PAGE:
Now, a year later, commercial outlets for obtaining the vaccine are multiplying in the shadows. There is smuggling, or rather "parallel sales," with free zones where European, Russian or Chinese antidotes change the destination. Or in the Philippines, Chinese gambling businesses have received Sinopharm injections, despite the fact that the authorities in Manila have not approved their use. Prices jumped from $30 to $300. In Ukraine, police recently discovered the trafficking of 3,000 euros per dose.

Analysts point out similarities between the prices of vaccines and those of drugs: All it takes is for the wholesalers to announce a delay and the prices skyrocket. Are multinationals signaling that they cannot meet the deadlines as agreed upon with the EU? Here come the proposals from "subcontractors." In the last few weeks alone, the Czech Republic has received two offers from sellers in the United Arab Emirates ready to distribute vaccines produced in India, as well as those from AstraZeneca.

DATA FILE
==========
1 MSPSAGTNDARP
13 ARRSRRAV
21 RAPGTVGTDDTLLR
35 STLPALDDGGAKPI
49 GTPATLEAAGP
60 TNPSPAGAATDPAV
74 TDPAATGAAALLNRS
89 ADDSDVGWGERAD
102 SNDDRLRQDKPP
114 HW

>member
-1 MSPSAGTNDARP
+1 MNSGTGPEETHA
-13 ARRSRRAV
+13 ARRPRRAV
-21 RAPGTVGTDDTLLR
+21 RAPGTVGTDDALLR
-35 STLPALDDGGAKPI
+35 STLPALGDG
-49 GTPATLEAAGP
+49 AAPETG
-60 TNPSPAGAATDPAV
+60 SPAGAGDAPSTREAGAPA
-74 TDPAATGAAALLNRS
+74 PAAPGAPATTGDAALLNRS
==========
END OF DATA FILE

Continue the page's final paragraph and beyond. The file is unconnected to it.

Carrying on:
These cases are not isolated. In fact, OLAF, the European Anti-Fraud Office, has reported the movement of 1 million doses on the "parallel market," putting EU governments at risk of 14 billion euros in fraud. The offers often come from companies based in non-EU countries, created solely for these operations. In some cases they are clearly scams: They ask for payment in advance and disappear with the money, making it almost impossible to trace the perpetrators.

There is also the bazaar of fake vaccines. Counterfeit doses have been seized by Interpol in South Africa and China, but others could land in online pharmacies. Quack doctors are in on the action too, with fake test kits, remedies on digital networks and miracle COVID-19 cures from oregano to cow feces.

Italian soldiers delivering the Pzifer-BioNTech vaccine at a hospital in Parlemo, Italy, in December 2020 Photo: Valeria Ferraro/SOPA Images/ZUMA

In addition to trade, the pandemic has made mature the illicit activities that were previously only experimental. Hacking has become mainstream, with varying levels of professionalism. Every piece of information about vaccines and treatments has taken on a strategic value. The most evil of hackers try to steal vaccine formulas through cyber attacks on laboratories, hospitals and research centers.